[CR]=?iso-8859-1?Q?RE=3A_=5BCR=5DId=E9ale_90-IR_adapters?=


Example: Production Builders
From: "Mark Bulgier" <mark@bulgier.net>
To: "'chuckschmidt@earthlink.net'" <chuckschmidt@earthlink.net>, classicrendezvous@bikelist.org
Date: Tue, 5 Feb 2002 22:12:15 -0800
Subject: [CR]=?iso-8859-1?Q?RE=3A_=5BCR=5DId=E9ale_90-IR_adapters?=

In the mid 70's I modified a couple Simplex seatposts and alloy-rail Idéale 90 saddles such that they went together kinda nice I think. See: http://bulgier.net/pics/bike/Simplex/Custom_Seatpost.jpg

They weren't rare collector's items then, so it wasn't blasphemy!

In case anyone might like to make one themselves:

The inner chrome nuts with the kept washers are the original Simplex parts. The bolts that go into them, with the heads out, are Campy from a regular 1044 NR post, chosen because they're the only 7mm x 1 bolts I could find - that somewhat odd size is the thread on the Simplex nuts.

The Campy bolt heads by themselves wouldn't have been big enough, due to the large slot in the rail (already there; I didn't enlarge it), so I made those "washers" you see in the jpeg. They are from the heads of some gigantic allen-head metric bolts that were made to take a 10mm allen wrench, so the 10mm Campy bolt head fits nice-nice. I turned the taper on them just for looks, and a gram less weight. I notched them to make tabs that extend down into the slot, so they keep the bolts from turning when you tighten the nuts.

Those of you who know the Simplex post will remember the parts that clamp the rails on a normal saddle are missing. They are normally riveted to the post head at the point where the smaller bolt/nut are seen in the picture. I drilled thru the post there, 6mm, and used the centerbolt from a front Universal 61 centerpull, with the head on the other side where you can't see, and the skinny 12mm nut from the front of some sidepull. (Campy would have been 13mm, but I wanted 12 so you only need one wrench to tighten all three nuts) The saddle is slotted there, 6mm slot just a bit longer than the amount of fore-aft adjustment I wanted; that's the only modification to the saddle. The head of the Universal bolt has flats that key into the slot in the saddle, so the bolt doesn't turn when you tighten the nut. That bolt comes with a larger-diameter round section just by the head, which I filed the two flats into. I think you have to shorten the length of that larger-diameter part of the bolt a bit, so it doesn't poke through the saddle rail and hit up against the seatpost, preventing it from tightening further.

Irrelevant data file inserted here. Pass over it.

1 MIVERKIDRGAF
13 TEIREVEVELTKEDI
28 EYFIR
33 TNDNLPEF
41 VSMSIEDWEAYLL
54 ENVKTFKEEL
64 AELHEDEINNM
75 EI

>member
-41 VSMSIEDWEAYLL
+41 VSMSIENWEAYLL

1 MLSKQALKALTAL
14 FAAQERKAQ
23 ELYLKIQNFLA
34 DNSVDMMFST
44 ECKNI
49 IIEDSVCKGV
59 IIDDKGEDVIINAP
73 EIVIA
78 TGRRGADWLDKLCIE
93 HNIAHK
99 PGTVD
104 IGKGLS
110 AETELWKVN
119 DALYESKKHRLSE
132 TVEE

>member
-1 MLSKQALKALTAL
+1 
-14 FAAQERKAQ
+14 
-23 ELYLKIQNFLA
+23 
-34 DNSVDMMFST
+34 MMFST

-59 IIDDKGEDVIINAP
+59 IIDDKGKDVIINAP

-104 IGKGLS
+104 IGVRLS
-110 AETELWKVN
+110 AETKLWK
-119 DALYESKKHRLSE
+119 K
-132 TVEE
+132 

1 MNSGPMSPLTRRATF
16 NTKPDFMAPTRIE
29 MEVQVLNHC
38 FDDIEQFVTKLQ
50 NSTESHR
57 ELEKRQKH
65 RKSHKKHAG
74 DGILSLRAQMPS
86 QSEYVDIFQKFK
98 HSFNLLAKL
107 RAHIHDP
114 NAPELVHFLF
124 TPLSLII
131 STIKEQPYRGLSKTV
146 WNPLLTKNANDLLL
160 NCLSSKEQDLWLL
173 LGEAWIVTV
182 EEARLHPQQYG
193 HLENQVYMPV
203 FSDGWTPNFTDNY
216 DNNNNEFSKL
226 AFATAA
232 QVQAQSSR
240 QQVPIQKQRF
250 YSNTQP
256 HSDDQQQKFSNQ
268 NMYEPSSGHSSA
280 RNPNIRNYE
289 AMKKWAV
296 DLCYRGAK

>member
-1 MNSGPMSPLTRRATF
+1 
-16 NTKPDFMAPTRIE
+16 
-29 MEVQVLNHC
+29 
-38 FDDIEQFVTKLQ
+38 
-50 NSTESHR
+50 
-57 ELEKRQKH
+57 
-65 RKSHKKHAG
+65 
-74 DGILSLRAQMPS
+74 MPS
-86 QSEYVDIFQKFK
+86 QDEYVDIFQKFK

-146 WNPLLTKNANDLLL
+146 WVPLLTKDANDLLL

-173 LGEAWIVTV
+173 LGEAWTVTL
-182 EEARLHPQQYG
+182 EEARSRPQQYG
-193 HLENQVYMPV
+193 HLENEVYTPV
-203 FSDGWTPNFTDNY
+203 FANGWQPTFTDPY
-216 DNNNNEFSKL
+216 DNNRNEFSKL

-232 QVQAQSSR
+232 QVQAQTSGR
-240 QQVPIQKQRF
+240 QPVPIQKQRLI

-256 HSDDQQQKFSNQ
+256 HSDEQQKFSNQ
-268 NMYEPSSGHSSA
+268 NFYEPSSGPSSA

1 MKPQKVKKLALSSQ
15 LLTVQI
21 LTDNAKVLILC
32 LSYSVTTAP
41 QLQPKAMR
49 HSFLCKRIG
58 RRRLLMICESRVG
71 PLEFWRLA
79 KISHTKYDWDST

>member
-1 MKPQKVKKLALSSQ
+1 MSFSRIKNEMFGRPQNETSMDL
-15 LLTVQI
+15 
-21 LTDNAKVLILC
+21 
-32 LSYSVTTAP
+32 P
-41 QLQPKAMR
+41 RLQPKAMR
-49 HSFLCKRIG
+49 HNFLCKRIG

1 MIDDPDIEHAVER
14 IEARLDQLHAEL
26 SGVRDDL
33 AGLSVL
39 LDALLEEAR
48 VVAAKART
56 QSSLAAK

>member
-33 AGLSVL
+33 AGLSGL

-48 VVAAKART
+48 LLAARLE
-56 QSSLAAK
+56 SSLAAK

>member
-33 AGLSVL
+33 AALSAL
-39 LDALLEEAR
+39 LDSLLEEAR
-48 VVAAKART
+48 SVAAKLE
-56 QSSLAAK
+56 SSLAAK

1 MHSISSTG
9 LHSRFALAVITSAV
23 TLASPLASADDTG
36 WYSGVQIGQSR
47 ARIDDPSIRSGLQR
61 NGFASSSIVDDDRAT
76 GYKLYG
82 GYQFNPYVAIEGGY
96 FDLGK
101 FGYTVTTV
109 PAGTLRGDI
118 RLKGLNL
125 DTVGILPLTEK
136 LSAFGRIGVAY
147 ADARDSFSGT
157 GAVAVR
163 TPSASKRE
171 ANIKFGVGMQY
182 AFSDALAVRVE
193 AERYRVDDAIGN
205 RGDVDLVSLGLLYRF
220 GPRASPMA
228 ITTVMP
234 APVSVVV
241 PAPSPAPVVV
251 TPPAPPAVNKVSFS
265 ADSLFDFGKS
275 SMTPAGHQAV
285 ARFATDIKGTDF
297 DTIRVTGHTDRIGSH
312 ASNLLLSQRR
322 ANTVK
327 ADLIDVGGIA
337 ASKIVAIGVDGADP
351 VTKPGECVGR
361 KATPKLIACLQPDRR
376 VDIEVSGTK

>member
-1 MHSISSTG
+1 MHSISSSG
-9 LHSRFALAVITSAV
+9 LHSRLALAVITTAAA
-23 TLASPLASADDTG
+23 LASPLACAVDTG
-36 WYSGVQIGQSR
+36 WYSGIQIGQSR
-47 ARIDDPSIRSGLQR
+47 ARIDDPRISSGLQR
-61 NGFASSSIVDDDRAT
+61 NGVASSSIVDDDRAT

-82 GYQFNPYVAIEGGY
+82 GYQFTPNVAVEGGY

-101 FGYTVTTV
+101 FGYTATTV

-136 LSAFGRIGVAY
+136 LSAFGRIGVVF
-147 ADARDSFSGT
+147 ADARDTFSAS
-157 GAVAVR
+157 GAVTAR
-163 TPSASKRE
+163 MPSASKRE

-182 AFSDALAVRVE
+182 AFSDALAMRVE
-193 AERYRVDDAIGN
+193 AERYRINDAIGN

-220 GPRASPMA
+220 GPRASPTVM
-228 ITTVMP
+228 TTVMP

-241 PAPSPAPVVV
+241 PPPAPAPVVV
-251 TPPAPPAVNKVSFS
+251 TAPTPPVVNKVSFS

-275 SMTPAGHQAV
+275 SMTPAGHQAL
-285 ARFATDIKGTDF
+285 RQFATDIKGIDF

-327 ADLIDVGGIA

I hope you've enjoyed this glimpse into the mind of an obsessed madman! (Actually that's pretty common on this list - one reason I like it here!)

Mark Bulgier
Seattle, Wa
USA